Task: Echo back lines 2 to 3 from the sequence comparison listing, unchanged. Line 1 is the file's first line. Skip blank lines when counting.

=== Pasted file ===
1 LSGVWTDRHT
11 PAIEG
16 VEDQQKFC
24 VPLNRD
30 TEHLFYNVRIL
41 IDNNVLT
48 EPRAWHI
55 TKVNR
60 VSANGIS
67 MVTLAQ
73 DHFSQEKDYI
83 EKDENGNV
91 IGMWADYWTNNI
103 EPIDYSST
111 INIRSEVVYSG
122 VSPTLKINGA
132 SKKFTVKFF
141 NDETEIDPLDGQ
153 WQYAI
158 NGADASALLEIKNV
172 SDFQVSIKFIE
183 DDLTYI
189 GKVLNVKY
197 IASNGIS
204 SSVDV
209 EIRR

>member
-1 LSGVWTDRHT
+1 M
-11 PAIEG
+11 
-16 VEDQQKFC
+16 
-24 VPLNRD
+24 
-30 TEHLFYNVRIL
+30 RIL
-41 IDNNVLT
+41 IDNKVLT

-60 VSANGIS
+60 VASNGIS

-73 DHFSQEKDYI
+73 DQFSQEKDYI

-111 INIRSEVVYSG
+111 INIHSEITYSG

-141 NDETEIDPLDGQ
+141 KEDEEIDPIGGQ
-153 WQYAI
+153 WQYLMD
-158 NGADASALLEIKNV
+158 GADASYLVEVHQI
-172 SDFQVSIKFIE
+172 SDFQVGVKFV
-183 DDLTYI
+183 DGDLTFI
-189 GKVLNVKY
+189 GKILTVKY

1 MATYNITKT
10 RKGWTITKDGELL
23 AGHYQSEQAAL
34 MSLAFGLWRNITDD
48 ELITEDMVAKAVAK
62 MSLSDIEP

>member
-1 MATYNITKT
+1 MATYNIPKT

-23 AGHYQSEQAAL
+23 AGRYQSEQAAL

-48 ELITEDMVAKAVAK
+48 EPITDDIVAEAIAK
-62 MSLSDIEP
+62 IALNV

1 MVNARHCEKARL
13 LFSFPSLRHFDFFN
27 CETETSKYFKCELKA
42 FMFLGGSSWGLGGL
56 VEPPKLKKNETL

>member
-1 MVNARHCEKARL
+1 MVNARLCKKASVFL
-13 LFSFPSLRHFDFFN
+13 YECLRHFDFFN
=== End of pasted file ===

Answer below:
11 PAIEG
16 VEDQQKFC